Yume Penguin Monogatari

Yume Penguin Monogatari (夢ペンギン物語) - Famicom (1991)


Famicom Cover

After spending Antarctic Adventure and Penguin Adventure running all around the continents, Penta the penguin settled down with his girlfriend Penko and became lazy and fat. She gives him an ultimatum – lose the weight or she’ll ditch him. Waiting in the shadows is the nefarious Ginji, seeking Penko’s heart for his own. Penta begins an exercise regimen, but Ginji sends his minions to attack him with snacks and send his diet off course. It’s only with hard work that Penta can shed the pounds and win back his lady love.

Yume Penguin Monogatari (“Dream Penguin Story”) is just ridiculous. Most of this has to do with the insane cartoon logic that the game operates by. Penta has three different states, based on his weight, and indicated at the bottom of the screen. He starts off chubby, with a kick attack; when obese, he chugs along slowly and can barely jump, but can body slam enemies; and when skinny, he shouts at enemies, which fires a projectile across the screen. One would think that regular exercise (running, jumping, etc.) would have an effect on Penta’s weight, but it doesn’t. Instead, items like riceballs and apples will cause him to get fatter, while vitamin drinks will make him thinner. Falling into water will cause him to inflate like a balloon, immediately catapulting him to obese state while he floats back onto dry land, while apparently retaining his water weight. The flagrant disregard for nutrition and metabolism is endlessly amusing.

Since there’s no life meter, just your weight indicator, you can’t technically be killed. Even running into an enemy will just stun you, so you really only need to worry about the unhealthy food. However, each level is timed, plus there’s a weight goal that you need to maintain. There’s a phone at the end of the level where Penta talks with Penko, and if he’s not skinny enough, it’s game over. The final shot of Penta, sadly eating a cookie, is the epitome of 8-bit tragicomedy.

While there’s an air of body-shaming cruelty that surrounds the whole game, it’s hard to take it seriously when everything is so incredibly silly. The visuals are some of the brightest and most colorful on the Famicom, and the sprite of Penta waddling along, regardless of his health, is priceless. The music is similarly peppy – the tutorial theme is short but prepares you for the silliness ahead – while the rest of the tunes are easily as goofy.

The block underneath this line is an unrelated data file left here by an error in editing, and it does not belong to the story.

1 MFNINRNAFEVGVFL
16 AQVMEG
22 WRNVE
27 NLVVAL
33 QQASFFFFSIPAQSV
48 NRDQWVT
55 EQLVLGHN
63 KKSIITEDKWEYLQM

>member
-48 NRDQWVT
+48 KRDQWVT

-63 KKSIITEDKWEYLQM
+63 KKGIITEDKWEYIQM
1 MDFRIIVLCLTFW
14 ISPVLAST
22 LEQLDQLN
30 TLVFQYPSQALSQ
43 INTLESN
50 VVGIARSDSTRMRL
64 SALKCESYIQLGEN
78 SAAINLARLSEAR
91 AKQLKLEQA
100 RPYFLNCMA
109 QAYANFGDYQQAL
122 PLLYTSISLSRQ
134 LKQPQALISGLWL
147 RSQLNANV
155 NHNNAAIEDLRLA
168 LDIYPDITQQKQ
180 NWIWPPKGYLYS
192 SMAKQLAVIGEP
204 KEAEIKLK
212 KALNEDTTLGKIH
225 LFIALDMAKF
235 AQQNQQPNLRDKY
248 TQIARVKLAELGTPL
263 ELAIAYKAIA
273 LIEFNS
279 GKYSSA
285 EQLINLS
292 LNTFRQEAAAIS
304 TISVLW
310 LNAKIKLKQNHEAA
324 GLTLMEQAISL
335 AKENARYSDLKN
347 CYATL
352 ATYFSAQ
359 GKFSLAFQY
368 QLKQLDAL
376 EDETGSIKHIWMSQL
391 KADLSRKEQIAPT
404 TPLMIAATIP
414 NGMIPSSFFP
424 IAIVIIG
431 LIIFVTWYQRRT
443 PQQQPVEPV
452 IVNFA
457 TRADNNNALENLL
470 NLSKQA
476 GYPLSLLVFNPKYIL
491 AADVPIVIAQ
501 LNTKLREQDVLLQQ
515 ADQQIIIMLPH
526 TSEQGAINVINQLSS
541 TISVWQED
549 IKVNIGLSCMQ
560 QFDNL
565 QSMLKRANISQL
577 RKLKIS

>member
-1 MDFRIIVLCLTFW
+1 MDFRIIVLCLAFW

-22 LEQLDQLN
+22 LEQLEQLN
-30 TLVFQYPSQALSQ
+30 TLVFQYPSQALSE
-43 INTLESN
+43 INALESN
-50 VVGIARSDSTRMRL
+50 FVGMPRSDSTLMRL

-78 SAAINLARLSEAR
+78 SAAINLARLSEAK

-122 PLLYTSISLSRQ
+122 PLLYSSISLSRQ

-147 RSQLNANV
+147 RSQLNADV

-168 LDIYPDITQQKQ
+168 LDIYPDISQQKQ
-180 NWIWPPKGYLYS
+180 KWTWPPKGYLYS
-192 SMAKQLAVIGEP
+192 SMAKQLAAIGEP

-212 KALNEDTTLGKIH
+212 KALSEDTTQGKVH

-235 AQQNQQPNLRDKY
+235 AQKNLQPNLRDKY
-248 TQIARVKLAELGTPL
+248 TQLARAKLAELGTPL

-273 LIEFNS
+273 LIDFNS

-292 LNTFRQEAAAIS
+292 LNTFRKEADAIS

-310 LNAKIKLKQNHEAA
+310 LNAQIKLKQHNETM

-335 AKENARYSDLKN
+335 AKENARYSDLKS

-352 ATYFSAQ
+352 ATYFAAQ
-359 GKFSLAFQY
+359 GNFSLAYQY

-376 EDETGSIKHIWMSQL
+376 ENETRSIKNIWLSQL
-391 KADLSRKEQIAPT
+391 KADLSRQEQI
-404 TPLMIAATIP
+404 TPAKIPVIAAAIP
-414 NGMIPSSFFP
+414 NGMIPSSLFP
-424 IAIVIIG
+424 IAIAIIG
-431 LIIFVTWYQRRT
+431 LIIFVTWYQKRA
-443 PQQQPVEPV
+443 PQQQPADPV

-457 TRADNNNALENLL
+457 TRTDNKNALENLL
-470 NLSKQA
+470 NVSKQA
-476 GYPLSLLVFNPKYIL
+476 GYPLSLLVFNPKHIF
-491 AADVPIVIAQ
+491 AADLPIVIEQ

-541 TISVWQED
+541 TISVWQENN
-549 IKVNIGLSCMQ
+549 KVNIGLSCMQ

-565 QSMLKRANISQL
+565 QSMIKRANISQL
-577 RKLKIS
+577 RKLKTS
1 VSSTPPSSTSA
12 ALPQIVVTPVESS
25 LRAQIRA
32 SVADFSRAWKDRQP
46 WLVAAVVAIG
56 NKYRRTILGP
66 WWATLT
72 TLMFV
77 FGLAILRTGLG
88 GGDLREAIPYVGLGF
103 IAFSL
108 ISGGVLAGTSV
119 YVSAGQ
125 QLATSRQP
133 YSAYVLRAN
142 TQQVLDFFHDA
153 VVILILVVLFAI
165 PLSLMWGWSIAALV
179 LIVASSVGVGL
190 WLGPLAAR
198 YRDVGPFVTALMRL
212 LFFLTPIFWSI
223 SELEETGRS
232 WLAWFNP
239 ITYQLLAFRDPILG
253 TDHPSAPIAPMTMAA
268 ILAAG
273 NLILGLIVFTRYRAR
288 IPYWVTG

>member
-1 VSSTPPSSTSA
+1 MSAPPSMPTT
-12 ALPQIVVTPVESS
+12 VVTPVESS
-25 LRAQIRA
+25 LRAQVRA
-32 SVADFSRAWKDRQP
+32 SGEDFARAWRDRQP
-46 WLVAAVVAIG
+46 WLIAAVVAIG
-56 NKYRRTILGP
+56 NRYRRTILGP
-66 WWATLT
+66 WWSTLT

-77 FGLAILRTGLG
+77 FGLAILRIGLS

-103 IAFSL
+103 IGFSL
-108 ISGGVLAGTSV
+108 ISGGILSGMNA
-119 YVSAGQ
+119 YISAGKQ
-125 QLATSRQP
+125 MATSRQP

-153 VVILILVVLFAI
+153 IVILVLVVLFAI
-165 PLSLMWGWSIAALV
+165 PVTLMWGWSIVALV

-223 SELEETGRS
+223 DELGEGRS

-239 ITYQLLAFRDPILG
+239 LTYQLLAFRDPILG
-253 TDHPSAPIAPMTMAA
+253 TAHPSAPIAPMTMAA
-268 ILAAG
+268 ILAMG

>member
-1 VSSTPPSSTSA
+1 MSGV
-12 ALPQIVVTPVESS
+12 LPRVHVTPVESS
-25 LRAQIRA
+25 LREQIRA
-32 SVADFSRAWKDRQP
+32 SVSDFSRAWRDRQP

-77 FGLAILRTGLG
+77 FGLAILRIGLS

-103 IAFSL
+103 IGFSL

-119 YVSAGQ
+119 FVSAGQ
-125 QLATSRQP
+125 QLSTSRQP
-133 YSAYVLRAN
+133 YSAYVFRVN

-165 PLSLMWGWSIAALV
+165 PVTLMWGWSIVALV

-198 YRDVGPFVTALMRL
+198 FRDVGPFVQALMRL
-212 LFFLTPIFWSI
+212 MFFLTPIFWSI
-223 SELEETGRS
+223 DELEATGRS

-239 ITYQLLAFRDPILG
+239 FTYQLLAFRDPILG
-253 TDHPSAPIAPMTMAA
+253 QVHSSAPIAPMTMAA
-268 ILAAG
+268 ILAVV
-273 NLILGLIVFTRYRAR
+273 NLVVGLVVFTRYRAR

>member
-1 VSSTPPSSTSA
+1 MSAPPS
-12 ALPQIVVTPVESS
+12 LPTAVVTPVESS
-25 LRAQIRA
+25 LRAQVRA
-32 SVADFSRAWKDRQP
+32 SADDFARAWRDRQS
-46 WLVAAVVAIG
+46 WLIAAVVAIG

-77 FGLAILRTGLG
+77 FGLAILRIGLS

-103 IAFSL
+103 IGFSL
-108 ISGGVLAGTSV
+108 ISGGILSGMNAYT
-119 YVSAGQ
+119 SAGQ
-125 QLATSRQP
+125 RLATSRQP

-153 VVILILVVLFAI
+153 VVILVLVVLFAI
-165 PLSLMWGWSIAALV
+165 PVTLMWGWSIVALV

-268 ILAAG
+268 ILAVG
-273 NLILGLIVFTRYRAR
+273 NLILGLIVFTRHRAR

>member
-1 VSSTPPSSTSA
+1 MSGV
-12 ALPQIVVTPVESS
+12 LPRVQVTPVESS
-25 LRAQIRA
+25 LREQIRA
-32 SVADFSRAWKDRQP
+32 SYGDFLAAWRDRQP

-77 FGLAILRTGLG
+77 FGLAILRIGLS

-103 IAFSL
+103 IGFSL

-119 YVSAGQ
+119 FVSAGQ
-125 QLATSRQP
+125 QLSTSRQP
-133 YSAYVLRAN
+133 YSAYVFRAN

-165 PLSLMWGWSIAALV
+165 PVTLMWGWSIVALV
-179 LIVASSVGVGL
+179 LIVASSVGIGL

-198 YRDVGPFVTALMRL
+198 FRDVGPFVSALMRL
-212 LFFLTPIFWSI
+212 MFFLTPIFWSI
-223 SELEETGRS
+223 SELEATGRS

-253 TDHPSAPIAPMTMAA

There are also two endings. In the last stage, Ginji steps out from the shadows and decides to kidnap Penko outright. If you defeat him and you miss your weight goal, Penko still leaves her hero and stays with her kidnapper, which is remarkably cruel. If you get skinny, though, Penko stays while gorging herself and stacking on pounds. There are some weird gender politics to unpack here, but it’s probably best not to think about them in a game featuring goofy cartoon penguins.

The only truly negative thing to be said about Yume Penguin Monogatari is that it’s just too short. There are only six brief stages, two of which are side-scrolling shoot-em-up segments. This particular genre was Konami’s specialty back in the era, but here they’re just kind of dull. Your default weapon is too weak, and while it can be powered up, it disappears when you get hit. Plus, the size of Penta’s ship makes it difficult to avoid hits. (Though in another bit of silliness, the logic here is that when the plane is destroyed, Penta self-inflates to stay in mid-air until a replacement plane flies in, also adding extra weight.) Plus, the final level is just a few screens and then a boss battle. It’s also a pretty easy game – bosses will toss out vitamin drinks peppered among their regular attacks, so you can easily regain your skinny state.

Ultimately, when the worst thing you can say about a game is that “there’s not enough of it”, that’s a pretty okay problem. Despite Konami’s enduring obsession with penguins, this was the last game in the series, beyond some medal and mobile games.

Penta is featured in the MSX Parodius, while his son Pentarou stars in subsequent Parodius games. He also pops up Konami’s Ping Pong, and was added to the mobile port of Wai Wai World to replace King Kong. In 2006, Konami published a digital comic called Penguin Adventure: Penta no Daibouken: Korokoro kokoro no Penko-hime (“Penta’s Great Adventure: The Colossal Heart of Princess Penko”). It’s loosely based on the plot of Penguin Adventure, with 20 episodes total.